The views expressed are those of the author and are not necessarily those of Scientific American.






Comments 9 Comments

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  1. 1. Bryllars 4:05 am 08/3/2012

    When I was first diagnosed the internet was young – and email groups were vibrant. The information there from patients and volunteer doctors who cared was incredibly helpful and useful and live discussion kept it in line.
    That was FAR better than the misleading information available on more official medical assoc and information websites. It is important to maintain that openness and guide people to it.

    Link to this
  2. 2. jalees 5:48 am 08/3/2012

    @Bryllars

    Thank you for bringing this up. The article in the Journal of Pediatrics discussed above shows that even organizational or government websites can contain inaccurate information, and that on the other hand, one can indeed occasionally find accurate information on individual blogs or interest group websites. Furthermore, the “gold standard” for accuracy were the guidelines of the American Academy of Pediatrics – not everyone may agree with this being the “gold standard” for accuracy.

    Especially proponents of alternative medicine or of novel experimental treatments may disagree with the guidelines of national organizations. These guidelines primarily rely on large-scale clinical trials. They tend to mostly recommend treatments or preventive strategies once there is sufficient data available – often years after these treatments have been introduced, because it takes many years to conduct studies and evaluate the research data. Even the guidelines are based on a consensus of medical experts and researchers and it is not unusual to meet professionals who disagree with some aspects of these guidelines.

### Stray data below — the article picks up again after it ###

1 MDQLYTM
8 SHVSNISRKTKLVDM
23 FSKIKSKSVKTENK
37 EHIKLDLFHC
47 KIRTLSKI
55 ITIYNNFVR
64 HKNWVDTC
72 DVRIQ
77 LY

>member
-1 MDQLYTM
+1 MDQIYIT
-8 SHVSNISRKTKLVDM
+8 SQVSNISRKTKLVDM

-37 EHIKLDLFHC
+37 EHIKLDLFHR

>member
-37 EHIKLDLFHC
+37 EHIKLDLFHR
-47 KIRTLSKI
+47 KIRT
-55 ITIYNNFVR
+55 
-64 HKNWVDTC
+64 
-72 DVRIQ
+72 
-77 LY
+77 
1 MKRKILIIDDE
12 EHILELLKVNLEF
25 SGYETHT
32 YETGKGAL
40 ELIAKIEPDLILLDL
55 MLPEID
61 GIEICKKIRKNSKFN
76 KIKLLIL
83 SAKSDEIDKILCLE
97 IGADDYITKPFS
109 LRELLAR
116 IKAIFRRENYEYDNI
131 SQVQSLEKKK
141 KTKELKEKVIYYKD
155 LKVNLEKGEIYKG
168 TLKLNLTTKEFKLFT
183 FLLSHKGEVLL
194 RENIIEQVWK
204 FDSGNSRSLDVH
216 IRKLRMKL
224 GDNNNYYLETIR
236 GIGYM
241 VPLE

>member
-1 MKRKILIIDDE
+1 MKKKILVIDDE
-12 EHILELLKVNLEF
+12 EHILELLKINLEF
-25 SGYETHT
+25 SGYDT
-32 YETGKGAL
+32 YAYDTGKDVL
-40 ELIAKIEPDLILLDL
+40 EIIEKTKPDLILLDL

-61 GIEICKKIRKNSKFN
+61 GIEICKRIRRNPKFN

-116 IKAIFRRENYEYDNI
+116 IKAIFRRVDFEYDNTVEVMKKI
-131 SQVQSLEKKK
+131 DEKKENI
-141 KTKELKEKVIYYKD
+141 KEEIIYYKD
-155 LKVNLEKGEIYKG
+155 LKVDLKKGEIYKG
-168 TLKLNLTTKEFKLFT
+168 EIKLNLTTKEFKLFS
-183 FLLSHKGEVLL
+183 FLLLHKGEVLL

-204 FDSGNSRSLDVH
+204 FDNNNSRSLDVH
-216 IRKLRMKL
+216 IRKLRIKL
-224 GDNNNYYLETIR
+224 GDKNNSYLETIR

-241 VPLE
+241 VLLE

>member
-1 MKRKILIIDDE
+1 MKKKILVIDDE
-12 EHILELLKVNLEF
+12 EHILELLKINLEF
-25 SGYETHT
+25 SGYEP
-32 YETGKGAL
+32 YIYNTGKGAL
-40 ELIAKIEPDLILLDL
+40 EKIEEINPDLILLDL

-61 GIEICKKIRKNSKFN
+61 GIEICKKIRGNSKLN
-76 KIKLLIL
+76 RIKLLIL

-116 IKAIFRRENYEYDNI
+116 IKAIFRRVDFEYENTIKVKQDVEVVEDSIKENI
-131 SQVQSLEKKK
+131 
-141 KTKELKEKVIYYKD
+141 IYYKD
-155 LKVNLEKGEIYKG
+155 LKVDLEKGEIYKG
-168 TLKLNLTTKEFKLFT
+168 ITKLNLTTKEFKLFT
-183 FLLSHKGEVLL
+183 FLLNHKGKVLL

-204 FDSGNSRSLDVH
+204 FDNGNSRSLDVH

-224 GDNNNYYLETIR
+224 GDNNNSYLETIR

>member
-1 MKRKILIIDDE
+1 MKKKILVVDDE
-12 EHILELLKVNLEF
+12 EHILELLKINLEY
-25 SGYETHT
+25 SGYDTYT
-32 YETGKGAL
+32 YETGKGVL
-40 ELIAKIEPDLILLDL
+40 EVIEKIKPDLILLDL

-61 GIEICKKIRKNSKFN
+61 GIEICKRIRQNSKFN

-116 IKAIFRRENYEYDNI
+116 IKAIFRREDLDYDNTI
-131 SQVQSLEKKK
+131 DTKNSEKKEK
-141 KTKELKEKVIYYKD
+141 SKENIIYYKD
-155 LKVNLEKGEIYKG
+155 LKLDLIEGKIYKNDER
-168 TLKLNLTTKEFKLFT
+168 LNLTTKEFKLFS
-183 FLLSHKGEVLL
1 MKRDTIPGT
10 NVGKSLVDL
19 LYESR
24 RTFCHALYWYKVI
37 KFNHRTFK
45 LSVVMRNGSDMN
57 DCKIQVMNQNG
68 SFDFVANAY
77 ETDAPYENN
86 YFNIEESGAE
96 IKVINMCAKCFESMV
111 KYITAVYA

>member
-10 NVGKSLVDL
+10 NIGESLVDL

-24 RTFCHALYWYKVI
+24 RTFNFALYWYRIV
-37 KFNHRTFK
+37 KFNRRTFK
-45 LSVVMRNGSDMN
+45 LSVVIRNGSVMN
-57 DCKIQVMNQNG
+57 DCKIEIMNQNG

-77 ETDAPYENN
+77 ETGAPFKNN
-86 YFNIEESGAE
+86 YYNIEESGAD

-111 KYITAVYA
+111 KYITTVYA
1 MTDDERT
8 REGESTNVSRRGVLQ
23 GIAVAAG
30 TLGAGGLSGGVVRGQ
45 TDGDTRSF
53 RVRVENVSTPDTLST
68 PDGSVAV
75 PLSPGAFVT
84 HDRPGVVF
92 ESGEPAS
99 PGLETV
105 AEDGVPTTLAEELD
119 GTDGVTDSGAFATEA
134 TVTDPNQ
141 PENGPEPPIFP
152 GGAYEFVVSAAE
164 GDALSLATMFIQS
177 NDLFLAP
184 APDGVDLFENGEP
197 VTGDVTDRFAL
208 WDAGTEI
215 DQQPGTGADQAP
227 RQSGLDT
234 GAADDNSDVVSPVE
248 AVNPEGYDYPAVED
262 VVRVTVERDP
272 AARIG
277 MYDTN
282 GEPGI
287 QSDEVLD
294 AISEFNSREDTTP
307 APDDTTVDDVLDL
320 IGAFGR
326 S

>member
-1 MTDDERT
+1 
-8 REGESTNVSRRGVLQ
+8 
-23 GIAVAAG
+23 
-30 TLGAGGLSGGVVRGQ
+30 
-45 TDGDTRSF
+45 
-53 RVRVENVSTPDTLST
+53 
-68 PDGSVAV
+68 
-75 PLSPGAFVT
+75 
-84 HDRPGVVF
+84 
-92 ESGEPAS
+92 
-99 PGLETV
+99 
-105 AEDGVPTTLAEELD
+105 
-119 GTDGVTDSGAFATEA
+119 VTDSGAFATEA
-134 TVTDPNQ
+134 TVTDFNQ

However, the problem with individual blogs and websites run by interest groups is that they often do not have a formal mechanism that critically evaluates the medical evidence before issuing a recommendation. Instead, the recommendations can be based on subjective experiences that may not apply to the broader population.

    Link to this
  3. 3. RockyBob 2:22 pm 08/4/2012

    Certainly there are really bad and questionable websites. What I find even more aggregious are websites that should have the highest standards that dispense incorrect info or fail to provide Important information. My personal example is the Harvard Medical newsletter. This website promotes articles and pamphlets with the appearance of the highest authority and they are often wrong. One publication, in particular, seemed so factually wrong that I emailed the author. I stated that I felt the document contained many serious errors and omissions and provided four examples from the first part of his document. Surprisingly, the MD author agreed about the errors and the omission but ignored the issue that there were more. He seemed surprised at the content omission, referring to “they left it out” which leads me to believe he never even authored his document. So far as I know, nothing was changed and people are still buying wrong information. Other HMC newsletter topics, especially in diet and nutrition, seem dangerously wrong. I wrote to Harvard medical ethics board, but of course they never responded.

    Link to this
  4. 4. LaMedBoheme73 5:29 pm 09/27/2012